Furthest Right

Thoughts on the Health of King Charles III

The greatest source of stress that most of us experience is invisible to us. Living in a dying civilization means constant uncertainty about the future, despair at how each day is worse than the last, and lack of anything to aim for because all is for nought and will be swept away in the collapse that systematically destroys everything good.

No wonder most people live for jobs, shopping, casual sex, wine, and television. There is not much else to do! If you strive within the system, you must accept and repeat lies. If you drop out of the system, you end up impoverished and ignored. If you just suck it up and accept the mediocrity, at least the decline is painless.

Monarchs link us to a past where not everything was in full downfall. They presided over a time that, compared to the centuries to follow, was relatively unexciting. There were plagues, invasions, famines, and religious wars, but these were far less devastating than the revolutions and world wars for democracy that followed.

In their age, life did not change much, and this meant that people were never disoriented in society. Culture ruled; you knew what to do to make others esteem you, and what to avoid. Everything else got correctly written off as eccentricity, at least until the religious authorities had the power to enforce conformity.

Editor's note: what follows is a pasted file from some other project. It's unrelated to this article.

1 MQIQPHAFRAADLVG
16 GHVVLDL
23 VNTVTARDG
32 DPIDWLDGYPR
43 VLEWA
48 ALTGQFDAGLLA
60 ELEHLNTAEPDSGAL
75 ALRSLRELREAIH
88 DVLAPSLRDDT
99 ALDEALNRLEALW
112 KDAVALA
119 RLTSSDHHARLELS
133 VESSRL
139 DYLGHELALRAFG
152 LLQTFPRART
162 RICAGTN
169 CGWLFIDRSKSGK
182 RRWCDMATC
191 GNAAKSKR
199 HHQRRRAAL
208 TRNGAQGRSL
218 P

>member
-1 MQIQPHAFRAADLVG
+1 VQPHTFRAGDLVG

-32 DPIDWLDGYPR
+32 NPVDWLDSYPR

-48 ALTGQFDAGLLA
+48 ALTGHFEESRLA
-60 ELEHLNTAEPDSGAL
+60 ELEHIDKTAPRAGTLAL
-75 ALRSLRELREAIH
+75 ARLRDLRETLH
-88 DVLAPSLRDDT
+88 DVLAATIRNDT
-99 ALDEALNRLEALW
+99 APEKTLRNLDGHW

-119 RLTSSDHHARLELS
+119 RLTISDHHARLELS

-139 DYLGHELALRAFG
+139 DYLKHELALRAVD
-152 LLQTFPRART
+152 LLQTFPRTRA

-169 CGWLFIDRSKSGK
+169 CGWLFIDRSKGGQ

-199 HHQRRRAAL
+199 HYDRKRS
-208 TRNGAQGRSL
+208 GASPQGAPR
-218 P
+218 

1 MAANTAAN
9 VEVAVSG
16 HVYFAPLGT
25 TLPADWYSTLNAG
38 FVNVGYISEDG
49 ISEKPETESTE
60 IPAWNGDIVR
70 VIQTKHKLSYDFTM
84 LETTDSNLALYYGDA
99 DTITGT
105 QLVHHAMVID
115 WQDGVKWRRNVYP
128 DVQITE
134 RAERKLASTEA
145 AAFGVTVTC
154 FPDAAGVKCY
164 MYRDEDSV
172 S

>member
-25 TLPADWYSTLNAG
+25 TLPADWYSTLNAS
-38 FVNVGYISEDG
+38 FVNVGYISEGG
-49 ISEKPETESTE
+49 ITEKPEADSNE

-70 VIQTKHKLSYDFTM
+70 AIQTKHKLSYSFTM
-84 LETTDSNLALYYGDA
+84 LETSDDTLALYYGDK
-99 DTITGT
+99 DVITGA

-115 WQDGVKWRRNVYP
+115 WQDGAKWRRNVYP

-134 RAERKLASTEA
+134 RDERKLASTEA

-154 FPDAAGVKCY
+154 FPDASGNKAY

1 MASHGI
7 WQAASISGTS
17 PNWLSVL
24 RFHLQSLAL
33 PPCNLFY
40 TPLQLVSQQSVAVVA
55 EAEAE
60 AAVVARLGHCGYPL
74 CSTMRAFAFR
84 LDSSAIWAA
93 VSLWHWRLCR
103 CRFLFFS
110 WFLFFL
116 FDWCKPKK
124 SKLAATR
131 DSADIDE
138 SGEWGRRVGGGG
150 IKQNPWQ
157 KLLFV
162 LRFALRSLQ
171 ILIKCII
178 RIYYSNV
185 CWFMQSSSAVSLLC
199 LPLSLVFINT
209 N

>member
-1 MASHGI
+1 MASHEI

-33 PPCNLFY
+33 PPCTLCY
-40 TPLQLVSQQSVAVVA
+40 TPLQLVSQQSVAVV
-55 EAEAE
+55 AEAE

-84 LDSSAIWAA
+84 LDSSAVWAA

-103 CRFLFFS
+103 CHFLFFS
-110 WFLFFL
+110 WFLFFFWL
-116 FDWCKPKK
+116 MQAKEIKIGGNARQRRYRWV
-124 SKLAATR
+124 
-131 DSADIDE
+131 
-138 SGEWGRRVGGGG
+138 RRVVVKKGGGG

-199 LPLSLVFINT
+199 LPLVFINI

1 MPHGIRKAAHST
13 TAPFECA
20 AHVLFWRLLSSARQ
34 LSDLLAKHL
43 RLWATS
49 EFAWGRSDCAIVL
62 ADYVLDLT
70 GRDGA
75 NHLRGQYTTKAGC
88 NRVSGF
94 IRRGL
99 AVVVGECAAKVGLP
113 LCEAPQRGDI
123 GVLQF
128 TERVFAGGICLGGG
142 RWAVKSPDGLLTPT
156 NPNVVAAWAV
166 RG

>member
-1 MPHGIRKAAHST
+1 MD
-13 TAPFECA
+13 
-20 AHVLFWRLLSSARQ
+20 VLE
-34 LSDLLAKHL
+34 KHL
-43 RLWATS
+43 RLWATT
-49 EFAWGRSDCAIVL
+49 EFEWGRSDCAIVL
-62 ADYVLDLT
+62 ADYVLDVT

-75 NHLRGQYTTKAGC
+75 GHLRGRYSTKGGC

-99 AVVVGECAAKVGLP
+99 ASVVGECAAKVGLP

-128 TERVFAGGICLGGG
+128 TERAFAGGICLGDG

The aristocracy represent real strong power. This is stronger than what dictators have because society is organized around central principles to which authority is bound, and so power does not need to defend itself for its own sake. The kings generally acted to better their populations.

Over time, a polycrisis beat them down. The middle classes rose and got wealthy; the invaders killed many; the plagues destroyed huge swathes of each population; finally, the symbolic goals of religion and religious wars distracted and obliterated many of the best people in these societies.

Over time, societies face many such challenges. The point of living is not to run from conflict, challenge, and struggle but to view them as opportunity to make things right. Somehow, in our need to manipulate a growing population, we forgot about the “why” and focused on the “how,” missing the ability to see the big picture.

King Charles III, for whatever you think of his policies, is a continuous link to the origins of our people. Like other aristocrats, he shows us a way past the dual threats of love of money and peer pressure. He shows us a way to view striving for the light, beauty, clarity, health, and sanity as our purpose instead of mere reactions to material stress.

Many of us will be praying for him, and by this we mean intense meditation to focus our thoughts on his significance and to provide a path forward through that recognition. We cannot directly save him; that is a choice for the gods. We can however salvage and promote what the institution of monarchy stands for and in doing so, improve our own mental states.

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